ALI: You -- so, at this early age you had already experienced the death of two peers.



ALI: I'm interested how you processed that. A lot of people would, you know, fall back on, like, a religious explanation.

MUHAMMAD: Not a lot of things fear me -- caused me fear.

ALI: Yeah.

MUHAMMAD: I'm not a fearful person. I've been in incidences in my life where other people were shook, and that's all right because I expected maybe to be shook, too. But, I wasn't. It doesn't mean there's not a few things that make me jump, but not really in a fearful way. I'm not like that. You know, I've been in car accidents and people look at me. You all right? I'm right here. What's wrong? We're scared to death, you know? But I'm cool.

So, it kind of hurt me for a moment. It kind of let me know that later on when I came into ministry I've been able to handle people's loss of life different than others, the preparation of Muslim bodies -- of the males, different than others. Funerals, different than others, you know? People in hospice, that did bother 18:00me, people being in hospice. And while I know now you can survive it, but then it was always terminal. I never wanted to go and visit people, even my family, in hospice.

But, a good Muslim couple got me past that because one of them were ill. The wife was ill. And it was Brother Mance and Sister Dorothy. They actually saw our Saviour, Master Fard Muhammad and met him. That's how old they were. And she said to me, "You'd better come see me, all that I've done for you." I said, "You ain't gotta say that to me, Auntie. I'm going to come." And I visited her. She says, "This is why you need to come, because people need to see you. We need to see you when we like this. How do you think I would have felt -- you're like a son to me, a grandson -- that you didn't come see me in my final time?"

I cried with her. That broke that from me. But prior to that I really didn't go 19:00see people in hospice. But, you know, I kind of handled things without knowing that I was handling it, you know, that God, Allah God, had given me an ability that I didn't quite know how to explain at that time.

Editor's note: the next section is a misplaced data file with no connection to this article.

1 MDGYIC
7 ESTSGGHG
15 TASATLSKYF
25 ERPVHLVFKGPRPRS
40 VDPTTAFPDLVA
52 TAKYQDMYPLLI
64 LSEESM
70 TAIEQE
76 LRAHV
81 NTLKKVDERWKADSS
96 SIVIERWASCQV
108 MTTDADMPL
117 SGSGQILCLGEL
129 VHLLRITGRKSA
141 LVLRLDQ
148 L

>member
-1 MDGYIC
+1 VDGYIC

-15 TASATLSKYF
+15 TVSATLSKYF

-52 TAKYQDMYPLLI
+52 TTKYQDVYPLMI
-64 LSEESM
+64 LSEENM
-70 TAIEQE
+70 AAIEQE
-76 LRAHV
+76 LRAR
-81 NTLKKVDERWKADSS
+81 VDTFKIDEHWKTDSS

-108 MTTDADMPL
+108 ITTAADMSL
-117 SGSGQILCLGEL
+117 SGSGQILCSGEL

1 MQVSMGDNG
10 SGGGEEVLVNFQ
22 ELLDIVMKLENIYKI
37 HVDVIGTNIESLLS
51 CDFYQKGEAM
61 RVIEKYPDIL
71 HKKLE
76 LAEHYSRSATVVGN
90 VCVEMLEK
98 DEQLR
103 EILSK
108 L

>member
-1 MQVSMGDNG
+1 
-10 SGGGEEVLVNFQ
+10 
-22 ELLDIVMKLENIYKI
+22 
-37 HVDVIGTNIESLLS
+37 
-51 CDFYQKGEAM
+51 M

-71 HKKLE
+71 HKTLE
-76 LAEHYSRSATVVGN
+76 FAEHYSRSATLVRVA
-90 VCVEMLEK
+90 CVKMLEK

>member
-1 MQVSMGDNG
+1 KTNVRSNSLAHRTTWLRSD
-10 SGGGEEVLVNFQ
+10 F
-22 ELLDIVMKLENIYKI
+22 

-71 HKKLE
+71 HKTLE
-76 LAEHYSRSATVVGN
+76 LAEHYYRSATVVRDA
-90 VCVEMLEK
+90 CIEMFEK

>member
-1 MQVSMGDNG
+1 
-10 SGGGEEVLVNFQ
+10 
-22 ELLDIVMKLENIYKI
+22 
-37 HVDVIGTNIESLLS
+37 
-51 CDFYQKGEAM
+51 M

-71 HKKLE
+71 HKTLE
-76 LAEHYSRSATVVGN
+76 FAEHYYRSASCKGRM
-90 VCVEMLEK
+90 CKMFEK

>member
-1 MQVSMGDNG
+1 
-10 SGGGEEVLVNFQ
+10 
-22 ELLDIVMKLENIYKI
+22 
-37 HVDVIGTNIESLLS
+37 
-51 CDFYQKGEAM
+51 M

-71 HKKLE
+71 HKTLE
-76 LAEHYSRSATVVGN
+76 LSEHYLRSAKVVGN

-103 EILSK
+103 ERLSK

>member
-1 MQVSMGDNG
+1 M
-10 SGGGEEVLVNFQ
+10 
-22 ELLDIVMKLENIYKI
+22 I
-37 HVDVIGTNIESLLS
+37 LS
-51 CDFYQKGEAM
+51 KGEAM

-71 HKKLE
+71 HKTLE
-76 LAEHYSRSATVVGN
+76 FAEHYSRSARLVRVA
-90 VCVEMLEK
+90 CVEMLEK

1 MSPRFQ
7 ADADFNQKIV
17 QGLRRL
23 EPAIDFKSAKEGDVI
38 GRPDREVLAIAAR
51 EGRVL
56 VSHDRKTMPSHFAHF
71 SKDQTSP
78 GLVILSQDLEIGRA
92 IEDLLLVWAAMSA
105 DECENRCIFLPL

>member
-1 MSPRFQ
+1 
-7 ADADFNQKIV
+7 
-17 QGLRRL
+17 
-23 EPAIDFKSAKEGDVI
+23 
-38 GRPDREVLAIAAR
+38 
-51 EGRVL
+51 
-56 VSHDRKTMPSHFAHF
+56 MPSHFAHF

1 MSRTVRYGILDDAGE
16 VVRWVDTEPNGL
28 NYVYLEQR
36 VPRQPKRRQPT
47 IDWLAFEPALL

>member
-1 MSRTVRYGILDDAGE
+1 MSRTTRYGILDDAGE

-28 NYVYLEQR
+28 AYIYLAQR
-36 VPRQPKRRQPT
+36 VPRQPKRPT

ALI: So, after middle school, where did you go to then?

MUHAMMAD: I went to George Westinghouse High School, vocational and technical high school, where I graduated from. And, they say a lot of the rappers from Brooklyn came out of there and whatnot, and Jay-Z and this one and that one. That's good. I wasn't thinking about that then. I was thinking about my very first day at George Westinghouse. And, some young brothers had come from Fort Greene Houses. And back in those days, Brother Zaheer, we had the big boom box. That was the tall square box, excuse me, with the speaker in the center. I used to play these. When I came into the Nation of Islam in 1980, I used to play it 20:00on the bus, '80, '81. '82, was still hanging around. I used to put a cassette in there on the back of the bus and play Minister Farrakhan's messages to attract the people.

But, going back now, to George Westinghouse Vocational Technical High School, on the very first day, you have a young Puerto Rican brother with glasses. He had a boom box. The brothers came from Fort Greene Projects. I said, "Man, yo, man, look, won't you to go put that somewhere?" And he said, "No, nobody's going to take nothing from me, man, you know what I mean?" I said, "I don't think that would be wise."

And these brothers came in and surrounded him and they said, "We want that box." You know, they were taking a few things, Jewelry, whatever. They want that box. We're not leaving without that box. "Nah, I'm not letting it go." And so, he fought for it. What he didn't realize is that one of the young brothers 21:00regrettably had a machete. And he says, "If you don't let it go, I'll cut it off you." And they cut his hand. They severed his hand by his wrist and took the box with his hand on the box. I'll never forget it. And he bled out. I think they saved him, but he -- yeah. Mm-hmm, took the box from him, yes, sir.

ALI: Oof. So, around this time, you were introduced to the Five-Percent Nation.


ALI: Tell me how that introduction happened.

MUHAMMAD: I always grew up among Five-Percenters because in Brookline Houses it was called by the Five-Percenters "Nubia," which was interpreted "land of the gods" because from the three-story projects -- I lived in the seven-story projects. But then you had the three-story projects that all made up Brookline 22:00Houses. And, Brookline was so large we called a part of it Pelan or Patmos, you know. We called it Medina, Mecca, you know, these Islamic terms out of the scriptures, the lessons.